Why Outsourcing Processes Have Become Morally Wrong

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We are delighted to bring you another article on our hot topic, from Velocity Solutions.

The outsourcing industry needs to change says Velocity’s Strategy and Development Director, Anthony Lamoureux. We are constantly battling against antiquated, costly, time-consuming tender selection processes and contracts that blindly focus on cost as the greatest measure of value.

For example, take the way suppliers are selected. It seems morally questionable that those companies with big budgets can pay the likes of Gartner, to court them and for their cash get high up on the analyst list of “top quadrant” companies. That shows clients going to tender are not selecting a company because they may be really great at something, but because they have money. This is where the RFP process just doesn’t add value.

The outsourcing process today still starts off on the wrong footing. It is often a financial one, which means that the focus of the deal is to reduce, in part, the cost of IT, rather than the outsourcing deal being the differentiator and accelerator to help the overall business gain significantly greater savings in the overall business costs. The contract should not just look at the IT department (which is managing the outsource contact) but should provide benefit for the whole business. It’s a fundamental flaw.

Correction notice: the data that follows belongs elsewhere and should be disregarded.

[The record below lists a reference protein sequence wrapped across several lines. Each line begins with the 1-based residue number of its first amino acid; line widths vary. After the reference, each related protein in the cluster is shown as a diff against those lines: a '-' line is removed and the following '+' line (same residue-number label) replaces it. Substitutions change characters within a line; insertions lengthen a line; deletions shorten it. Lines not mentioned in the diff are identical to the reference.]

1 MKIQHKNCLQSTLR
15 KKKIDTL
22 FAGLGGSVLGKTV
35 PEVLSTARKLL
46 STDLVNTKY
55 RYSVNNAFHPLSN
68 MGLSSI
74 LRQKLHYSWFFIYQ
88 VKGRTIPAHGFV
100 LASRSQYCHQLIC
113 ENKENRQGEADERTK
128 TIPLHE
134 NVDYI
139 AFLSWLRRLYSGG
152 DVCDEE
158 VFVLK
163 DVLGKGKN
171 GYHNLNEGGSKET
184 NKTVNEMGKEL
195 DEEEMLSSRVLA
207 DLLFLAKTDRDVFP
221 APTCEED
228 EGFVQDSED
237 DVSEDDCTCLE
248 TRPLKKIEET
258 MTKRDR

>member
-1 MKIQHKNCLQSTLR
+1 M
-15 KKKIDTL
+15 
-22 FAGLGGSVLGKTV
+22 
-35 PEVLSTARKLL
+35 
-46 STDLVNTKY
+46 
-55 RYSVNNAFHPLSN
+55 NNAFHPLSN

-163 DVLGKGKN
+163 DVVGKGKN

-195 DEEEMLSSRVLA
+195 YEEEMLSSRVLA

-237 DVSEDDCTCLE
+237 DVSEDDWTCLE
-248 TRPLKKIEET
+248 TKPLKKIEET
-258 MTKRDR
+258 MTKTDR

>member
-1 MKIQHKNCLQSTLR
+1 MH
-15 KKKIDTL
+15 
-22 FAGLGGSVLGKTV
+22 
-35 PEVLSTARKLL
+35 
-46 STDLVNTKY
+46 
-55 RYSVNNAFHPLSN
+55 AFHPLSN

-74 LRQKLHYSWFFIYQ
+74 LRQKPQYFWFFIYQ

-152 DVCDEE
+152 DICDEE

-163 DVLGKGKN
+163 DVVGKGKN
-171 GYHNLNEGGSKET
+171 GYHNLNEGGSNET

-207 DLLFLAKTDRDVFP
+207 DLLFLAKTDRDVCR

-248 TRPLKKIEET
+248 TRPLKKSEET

Companies tend to look at the outsourcing deal as very much an IT process and decision, rather than the selection of a board sponsored partner that can help the business to overcome its operating challenges.

It’s not about going into a company and slashing IT costs by 50% and causing carnage everywhere - because all that will do is save 1.5-2.5% of the overall operating cost of business. That’s nothing - just chicken feed. On the other hand, if that IT department can find an outsourcing partner to help them make a 5% difference in operating costs across remaining 95% of the whole business operating cost, then you’ve already saved the entire cost of the IT department and made a significant difference to the company’s bottom line.

To do this you need to plan the way you make an innovative difference and look at new ways of working, rather than concentrating on the IT requirements. IT departments need to take bolder steps in finding a provider they can step into the abyss with to drive real innovation.


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